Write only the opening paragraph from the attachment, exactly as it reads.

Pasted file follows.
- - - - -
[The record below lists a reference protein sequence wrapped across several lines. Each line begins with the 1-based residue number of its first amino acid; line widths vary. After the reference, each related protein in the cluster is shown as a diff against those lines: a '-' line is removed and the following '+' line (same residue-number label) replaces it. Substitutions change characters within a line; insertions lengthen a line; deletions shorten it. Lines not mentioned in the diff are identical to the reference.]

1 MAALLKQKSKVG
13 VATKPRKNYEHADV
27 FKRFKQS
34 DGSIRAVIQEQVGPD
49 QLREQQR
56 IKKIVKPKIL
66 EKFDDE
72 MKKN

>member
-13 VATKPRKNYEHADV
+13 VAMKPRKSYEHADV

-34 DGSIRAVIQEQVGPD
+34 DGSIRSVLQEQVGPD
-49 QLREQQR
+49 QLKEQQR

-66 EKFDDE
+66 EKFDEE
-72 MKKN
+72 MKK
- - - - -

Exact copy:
[The record below lists a reference protein sequence wrapped across several lines. Each line begins with the 1-based residue number of its first amino acid; line widths vary. After the reference, each related protein in the cluster is shown as a diff against those lines: a '-' line is removed and the following '+' line (same residue-number label) replaces it. Substitutions change characters within a line; insertions lengthen a line; deletions shorten it. Lines not mentioned in the diff are identical to the reference.]